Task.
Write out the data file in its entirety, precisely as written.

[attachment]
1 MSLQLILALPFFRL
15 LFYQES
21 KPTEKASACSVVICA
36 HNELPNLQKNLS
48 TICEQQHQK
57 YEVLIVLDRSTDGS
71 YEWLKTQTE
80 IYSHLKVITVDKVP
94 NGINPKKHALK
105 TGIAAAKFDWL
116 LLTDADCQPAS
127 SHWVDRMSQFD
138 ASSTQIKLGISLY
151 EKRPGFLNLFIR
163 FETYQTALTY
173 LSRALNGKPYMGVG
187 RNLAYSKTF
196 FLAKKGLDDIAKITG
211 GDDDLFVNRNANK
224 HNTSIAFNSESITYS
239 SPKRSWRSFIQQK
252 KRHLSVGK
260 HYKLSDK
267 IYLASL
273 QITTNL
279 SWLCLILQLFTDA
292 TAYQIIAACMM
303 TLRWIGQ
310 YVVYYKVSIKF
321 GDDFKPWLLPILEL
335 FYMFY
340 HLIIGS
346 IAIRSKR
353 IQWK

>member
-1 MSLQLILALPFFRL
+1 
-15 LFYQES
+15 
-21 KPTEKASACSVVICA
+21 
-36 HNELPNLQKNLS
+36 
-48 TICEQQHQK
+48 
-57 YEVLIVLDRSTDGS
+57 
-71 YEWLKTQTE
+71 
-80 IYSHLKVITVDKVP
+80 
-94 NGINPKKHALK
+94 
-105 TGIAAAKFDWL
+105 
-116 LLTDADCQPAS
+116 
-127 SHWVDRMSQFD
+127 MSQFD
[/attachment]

1 MSLQLILALPFFRL
15 LFYQES
21 KPTEKASACSVVICA
36 HNELPNLQKNLS
48 TICEQQHQK
57 YEVLIVLDRSTDGS
71 YEWLKTQTE
80 IYSHLKVITVDKVP
94 NGINPKKHALK
105 TGIAAAKFDWL
116 LLTDADCQPAS
127 SHWVDRMSQFD
138 ASSTQIKLGISLY
151 EKRPGFLNLFIR
163 FETYQTALTY
173 LSRALNGKPYMGVG
187 RNLAYSKTF
196 FLAKKGLDDIAKITG
211 GDDDLFVNRNANK
224 HNTSIAFNSESITYS
239 SPKRSWRSFIQQK
252 KRHLSVGK
260 HYKLSDK
267 IYLASL
273 QITTNL
279 SWLCLILQLFTDA
292 TAYQIIAACMM
303 TLRWIGQ
310 YVVYYKVSIKF
321 GDDFKPWLLPILEL
335 FYMFY
340 HLIIGS
346 IAIRSKR
353 IQWK

>member
-1 MSLQLILALPFFRL
+1 
-15 LFYQES
+15 
-21 KPTEKASACSVVICA
+21 
-36 HNELPNLQKNLS
+36 
-48 TICEQQHQK
+48 
-57 YEVLIVLDRSTDGS
+57 
-71 YEWLKTQTE
+71 
-80 IYSHLKVITVDKVP
+80 
-94 NGINPKKHALK
+94 
-105 TGIAAAKFDWL
+105 
-116 LLTDADCQPAS
+116 
-127 SHWVDRMSQFD
+127 MSQFD